Photo Credit: EPA
UPDATE Monday, 4/27/2015: At least 4,000 people are now known to have died in a massive earthquake that struck Nepal on Saturday, according to local and international reports.
More than 6,500 people have been injured, according to the National Emergency Operation Centre.
Dozens of people are also reported to have been killed in neighboring China and India. More than 200 climbers have been rescued around Mount Everest, which was struck by deadly avalanches due to the 7.8-magnitude quake
Nepal was rocked by a powerful 7.8-magnitude earthquake - the country’s worst in 80 years - on Saturday, with aftershocks following on Sunday. The quake flattened homes, buildings and temples, causing widespread damage across the region and killing more than 2,200 people.
The country’s deputy prime minister, Bamdev Gautam, has declared a state of emergency and asked for humanitarian assistance across the region.
Here is what you need to know about the tragedy and how you can help.
The quake struck 50 miles northwest of Kathmandu before noon local time in what is one of the most seismically hazardous regions on earth, according to the U.S. Geological Survey. It was felt as far away as Lahore, Pakistan; Lhasa, Tibet; and Dhaka, Bangladesh.
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The quake registered at a strength of 7.8. Strong tremors were felt as far as New Delhi and other northern cities in India.
Although the area sits on a major plate boundary with history of large earthquakes, Nepal itself has rarely had earthquakes this size. Over the past century, there have been four magnitude-6.0 or larger quakes occurring within 150 miles of Saturday’s quake.
For reference, an earthquakes’ power increases by 10 times with each increase on the magnitude scale. Saturday’s quake was the same magnitude as the 1906 San Francisco quake, and 22 times more powerful than the 7.0 quake that hit Haiti in 2010.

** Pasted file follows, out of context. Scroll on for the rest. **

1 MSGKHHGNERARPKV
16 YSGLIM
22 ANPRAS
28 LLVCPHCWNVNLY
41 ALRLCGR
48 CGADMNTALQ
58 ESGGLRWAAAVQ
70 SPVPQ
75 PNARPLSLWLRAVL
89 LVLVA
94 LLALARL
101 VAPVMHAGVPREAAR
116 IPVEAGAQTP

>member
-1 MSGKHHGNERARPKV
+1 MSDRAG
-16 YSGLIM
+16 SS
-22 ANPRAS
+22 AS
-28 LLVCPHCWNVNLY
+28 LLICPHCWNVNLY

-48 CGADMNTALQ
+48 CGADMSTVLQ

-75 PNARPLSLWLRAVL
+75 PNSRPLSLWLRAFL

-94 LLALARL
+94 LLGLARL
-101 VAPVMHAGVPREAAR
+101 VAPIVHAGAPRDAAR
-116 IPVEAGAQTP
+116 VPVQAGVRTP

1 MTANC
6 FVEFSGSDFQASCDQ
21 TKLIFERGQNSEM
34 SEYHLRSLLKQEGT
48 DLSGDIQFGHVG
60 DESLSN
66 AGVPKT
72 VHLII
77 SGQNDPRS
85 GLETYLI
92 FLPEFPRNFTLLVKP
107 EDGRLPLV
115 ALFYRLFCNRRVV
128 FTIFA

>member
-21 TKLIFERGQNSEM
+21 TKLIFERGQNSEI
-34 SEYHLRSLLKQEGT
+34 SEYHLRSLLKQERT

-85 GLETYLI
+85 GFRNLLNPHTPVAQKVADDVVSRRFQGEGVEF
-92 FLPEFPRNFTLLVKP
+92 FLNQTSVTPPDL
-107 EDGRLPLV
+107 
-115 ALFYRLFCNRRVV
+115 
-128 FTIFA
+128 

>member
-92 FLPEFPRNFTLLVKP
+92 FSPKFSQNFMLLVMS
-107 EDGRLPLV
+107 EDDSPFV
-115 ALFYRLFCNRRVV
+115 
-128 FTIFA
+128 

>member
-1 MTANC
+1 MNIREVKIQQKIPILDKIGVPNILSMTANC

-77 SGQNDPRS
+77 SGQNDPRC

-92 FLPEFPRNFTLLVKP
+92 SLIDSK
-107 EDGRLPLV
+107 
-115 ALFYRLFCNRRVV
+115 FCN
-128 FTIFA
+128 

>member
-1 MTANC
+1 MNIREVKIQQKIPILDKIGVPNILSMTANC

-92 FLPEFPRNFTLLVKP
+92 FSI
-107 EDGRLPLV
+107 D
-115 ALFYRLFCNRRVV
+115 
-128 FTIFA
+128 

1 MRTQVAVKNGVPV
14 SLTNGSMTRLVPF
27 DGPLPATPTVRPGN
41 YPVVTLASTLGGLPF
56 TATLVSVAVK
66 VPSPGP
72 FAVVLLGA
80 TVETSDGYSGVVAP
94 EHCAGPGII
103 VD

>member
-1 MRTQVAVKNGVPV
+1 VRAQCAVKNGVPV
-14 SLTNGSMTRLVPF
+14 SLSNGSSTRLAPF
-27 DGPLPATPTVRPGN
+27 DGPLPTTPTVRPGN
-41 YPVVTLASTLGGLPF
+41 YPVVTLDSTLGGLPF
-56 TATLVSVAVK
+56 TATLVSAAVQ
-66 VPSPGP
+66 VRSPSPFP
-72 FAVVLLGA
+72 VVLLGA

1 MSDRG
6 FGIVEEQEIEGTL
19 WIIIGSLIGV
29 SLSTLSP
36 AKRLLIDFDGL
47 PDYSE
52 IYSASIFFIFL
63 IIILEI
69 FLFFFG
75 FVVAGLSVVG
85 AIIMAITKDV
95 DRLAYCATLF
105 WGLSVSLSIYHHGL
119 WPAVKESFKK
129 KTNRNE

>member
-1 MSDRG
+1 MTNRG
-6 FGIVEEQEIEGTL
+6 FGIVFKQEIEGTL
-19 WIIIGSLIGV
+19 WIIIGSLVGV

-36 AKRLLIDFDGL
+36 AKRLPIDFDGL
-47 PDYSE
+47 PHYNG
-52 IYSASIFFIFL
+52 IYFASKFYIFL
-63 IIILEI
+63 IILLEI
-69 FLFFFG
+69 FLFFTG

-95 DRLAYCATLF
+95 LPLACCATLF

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The Kathmandu Valley is densely populated with nearly 2.5 million people, and much of the buildings and infrastructure are of poor quality. Many buildings collapsed at the center of the capital, the ancient Old Kathmandu, including famed temples and towers.
Among the damage was a UNESCO-recognized historical monument, now reduced to rubble. Also Dharahara Tower, one of Kathmandu’s landmarks built by Nepal's royal rulers in the 1800s, was destroyed.
Photo Credit: Reuters
Who Is Affected
Google has launched a person finder tool to help users find loved ones affected by the terrible quake, serving as a searchable online database.
Communication has been harshly affected and this tool helps to collate information from emergency responders, allowing individuals to post details about relatives missing or found.
Within hours of the quake, 200 names had been uploaded. The tool has become a regular feature of recent disasters, when reliable information is needed rapidly.
Facebook has also launched a tool called Safety Check for people affected by the earthquake in Nepal.
Mark Zuckerberg shared the tool on Saturday, saying "It's a simple way to let family and friends know you're okay. If you're in one of the areas affected by the earthquake, you'll get a notification asking if you're safe, and whether you want to check on any of your friends. When disasters happen, people need to know their loved ones are safe. It's moments like this that being able to connect really matters. My thoughts are with everyone who's been caught up in this tragedy."
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More than 2,200 deaths are confirmed and that number is expected to rise. At least 17 were killed and 61 injured on Mount Everest, where the quake launched an avalanche. Dozens if not hundreds remain trapped under mounds of rubble.
Outside Nepal, at least 61 were killed in India, 12 in China, four in Bangladesh, and six in Tibet.
Photo Credit: MSNBC
It will be some time before the full extent of damage is known along with the final death toll. Up to 29 districts have been designated as crisis zones, and hospitals are overwhelmed.
This quake will likely put a huge strain on resources for a historic but poor country best known for Everest and highly dependent on tourism.
More avalanches are likely for Everest and it's unclear how any stranded on the mountain will be evacuated.
Photo Credit: Getty
How You Can Help
Numerous countries are pledging immediate aid and supplies. Humanitarian groups such as the Red Cross, Save the Children, CARE, and Oxfam are working to provide clean water, shelter, and emergency food supplies.
CNN breaks down a number of ways you can help here.
Editor's Note: Our thoughts and hearts are with those of Nepal and surrounding areas affected by this tragedy.